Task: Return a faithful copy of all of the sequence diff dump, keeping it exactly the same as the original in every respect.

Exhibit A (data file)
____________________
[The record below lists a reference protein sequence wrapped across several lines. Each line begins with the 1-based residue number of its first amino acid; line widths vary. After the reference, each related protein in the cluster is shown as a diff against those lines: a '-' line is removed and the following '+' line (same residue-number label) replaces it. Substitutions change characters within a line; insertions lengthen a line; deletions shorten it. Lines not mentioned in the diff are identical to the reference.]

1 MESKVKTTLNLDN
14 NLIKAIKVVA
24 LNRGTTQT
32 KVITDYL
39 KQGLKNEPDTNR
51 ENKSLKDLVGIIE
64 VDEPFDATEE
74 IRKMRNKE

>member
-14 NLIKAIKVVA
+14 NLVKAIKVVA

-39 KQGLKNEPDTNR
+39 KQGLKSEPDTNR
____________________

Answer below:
[The record below lists a reference protein sequence wrapped across several lines. Each line begins with the 1-based residue number of its first amino acid; line widths vary. After the reference, each related protein in the cluster is shown as a diff against those lines: a '-' line is removed and the following '+' line (same residue-number label) replaces it. Substitutions change characters within a line; insertions lengthen a line; deletions shorten it. Lines not mentioned in the diff are identical to the reference.]

1 MESKVKTTLNLDN
14 NLIKAIKVVA
24 LNRGTTQT
32 KVITDYL
39 KQGLKNEPDTNR
51 ENKSLKDLVGIIE
64 VDEPFDATEE
74 IRKMRNKE

>member
-14 NLIKAIKVVA
+14 NLVKAIKVVA

-39 KQGLKNEPDTNR
+39 KQGLKSEPDTNR